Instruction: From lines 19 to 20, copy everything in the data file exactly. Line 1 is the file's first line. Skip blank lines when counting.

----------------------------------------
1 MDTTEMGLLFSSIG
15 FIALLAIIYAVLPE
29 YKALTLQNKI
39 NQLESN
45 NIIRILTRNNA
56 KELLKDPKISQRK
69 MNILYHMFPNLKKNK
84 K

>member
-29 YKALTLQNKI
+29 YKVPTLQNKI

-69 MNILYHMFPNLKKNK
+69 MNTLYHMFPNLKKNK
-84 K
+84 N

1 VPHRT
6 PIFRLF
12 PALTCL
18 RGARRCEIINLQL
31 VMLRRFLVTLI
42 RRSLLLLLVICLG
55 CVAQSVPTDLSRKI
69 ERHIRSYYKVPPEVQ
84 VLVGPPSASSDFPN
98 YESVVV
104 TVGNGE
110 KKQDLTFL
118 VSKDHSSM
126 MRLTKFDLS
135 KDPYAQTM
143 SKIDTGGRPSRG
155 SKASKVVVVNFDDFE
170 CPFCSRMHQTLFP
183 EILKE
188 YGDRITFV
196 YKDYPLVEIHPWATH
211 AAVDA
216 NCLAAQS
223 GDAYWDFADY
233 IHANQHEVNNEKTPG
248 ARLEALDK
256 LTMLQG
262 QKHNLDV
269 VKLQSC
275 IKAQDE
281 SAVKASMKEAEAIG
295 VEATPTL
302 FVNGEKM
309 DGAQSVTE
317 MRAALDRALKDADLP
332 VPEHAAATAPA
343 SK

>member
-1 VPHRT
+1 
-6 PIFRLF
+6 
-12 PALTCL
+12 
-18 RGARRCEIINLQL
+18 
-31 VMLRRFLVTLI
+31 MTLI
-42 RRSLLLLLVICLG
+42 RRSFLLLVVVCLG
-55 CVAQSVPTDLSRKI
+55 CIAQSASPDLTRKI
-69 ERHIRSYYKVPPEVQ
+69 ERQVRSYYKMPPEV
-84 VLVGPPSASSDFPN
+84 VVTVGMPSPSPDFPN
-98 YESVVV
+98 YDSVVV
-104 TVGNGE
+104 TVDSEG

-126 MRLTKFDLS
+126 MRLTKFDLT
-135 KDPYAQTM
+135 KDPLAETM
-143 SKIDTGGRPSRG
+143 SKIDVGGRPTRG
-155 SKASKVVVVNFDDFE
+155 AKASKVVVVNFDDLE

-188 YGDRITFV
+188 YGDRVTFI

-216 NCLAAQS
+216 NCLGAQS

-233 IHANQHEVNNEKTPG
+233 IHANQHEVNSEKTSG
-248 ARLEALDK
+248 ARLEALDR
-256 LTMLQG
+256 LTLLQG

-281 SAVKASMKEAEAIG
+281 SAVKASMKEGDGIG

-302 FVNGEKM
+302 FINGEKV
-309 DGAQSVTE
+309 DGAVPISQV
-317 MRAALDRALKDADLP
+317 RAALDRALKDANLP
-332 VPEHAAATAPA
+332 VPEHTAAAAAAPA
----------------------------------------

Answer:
18 RGARRCEIINLQL
31 VMLRRFLVTLI